Standard & Poor’s $1.5 billion settlement with the U.S. Justice Department, more than a dozen states and the biggest U.S. pension fund today will let the world’s biggest rating company move beyond a bruising legal battle, at a steep cost.
S&P, a unit of McGraw Hill Financial Inc., will pay more than a year’s profit to settle suits that it inflated ratings on subprime-mortgage bonds at the center of the 2008 financial crisis. S&P sealed the deal without admitting wrongdoing. Ending the costly legal battle will help the company close a profit gap with its biggest competitor, Moody’s Corp.
A $1.375 billion settlement to be split evenly with the Justice Department and 19 states and the District of Columbia caps a rancorous two-year court battle during which S&P accused the Justice Department of cracking down unfairly on the company after its 2011 decision to downgrade U.S. sovereign debt to AA+ from AAA.
S&P stepped back from that position in today’s settlement, acknowledging that it found no evidence to date that the U.S. had acted in retaliation, according to a statement of facts from the Justice Department. S&P was the only credit rater sued by the agency, even though its competitors also issued top ratings for similar subprime-backed securities.
S&P reached a separate $125 million settlement with the California Public Employees Retirement System, or Calpers, to resolve claims over three structured investment vehicles.
“The company’s leadership ignored senior analysts who warned that the company had given top ratings to financial products that were failing to perform as advertised,” said Attorney General Eric Holder in prepared remarks. “While this strategy may have helped S&P avoid disappointing its clients, it did major harm to the larger economy, contributing to the worst financial crisis since the Great Depression.”
S&P admitted in the statement that its ratings decisions were affected by business concerns, a fact it disputed two years ago when the lawsuit was filed. To win business, S&P awarded top grades on bonds built out of risky subprime mortgages that investors thought were as safe as debt from the U.S. government. When housing prices fell, the bonds defaulted, helping freeze credit markets and trigger the worse recession since the 1930s.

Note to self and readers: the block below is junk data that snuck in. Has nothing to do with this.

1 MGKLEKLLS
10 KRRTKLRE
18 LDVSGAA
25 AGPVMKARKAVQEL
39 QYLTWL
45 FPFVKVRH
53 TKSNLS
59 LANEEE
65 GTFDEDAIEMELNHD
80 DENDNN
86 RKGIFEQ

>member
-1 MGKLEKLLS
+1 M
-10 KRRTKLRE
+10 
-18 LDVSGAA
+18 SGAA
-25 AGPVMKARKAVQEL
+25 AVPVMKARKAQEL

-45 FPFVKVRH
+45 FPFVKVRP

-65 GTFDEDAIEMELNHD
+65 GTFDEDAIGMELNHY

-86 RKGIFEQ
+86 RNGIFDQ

“The credit rating agencies portrayed themselves as if they were as pure as driven snow,” Mississippi Attorney General Jim Hood said at a press conference in Washington. “You expected the banks to do some things slippery, but the credit rating agencies were supposed to be the ones we looked to.”
The company and regulators “settled this matter to avoid the delay, uncertainty, inconvenience, and expense of further litigation,” Catherine Mathis, an S&P spokeswoman, said in a release. The settlements will be reflected in the company’s 2014 full-year financial statements and fourth-quarter results that will be released on Feb. 12, the company said.
The settlement arguably delivers a greater financial sting to McGraw Hill than did last year’s deals with the banks that admitted they misled investors about the quality of securities assembled from subprime loans. S&P’s cash payout is equivalent to about a year and a half of profit for McGraw Hill.
By comparison, the majority of the Justice Department’s $16.7 billion settlement with Bank of America Corp. represented a pledge that the bank would write down or forgive mortgage- holder debt; the bank’s cash payout was $9.7 billion, or about 85 percent of its year-earlier profit. Also in 2014, Citigroup Inc.’s $7 billion settlement with the Justice Department required it to pay out $3.8 billion in cash — roughly the equivalent of its second-quarter profit that year.
Net income at McGraw Hill amounted to about $964 million last year, according to six analyst estimates compiled by Bloomberg.
In late 2012, the Justice Department began settlement talks with S&P over the company’s ratings of the subprime mortgage- backed bonds. The discussions were derailed when S&P refused to admit wrongdoing, according to a person familiar with the talks.
In February 2013, the government sued S&P, alleging it awarded investment-grade ratings to those securities in a bid to win business and accused it of lying about its rankings being free from conflicts of interest.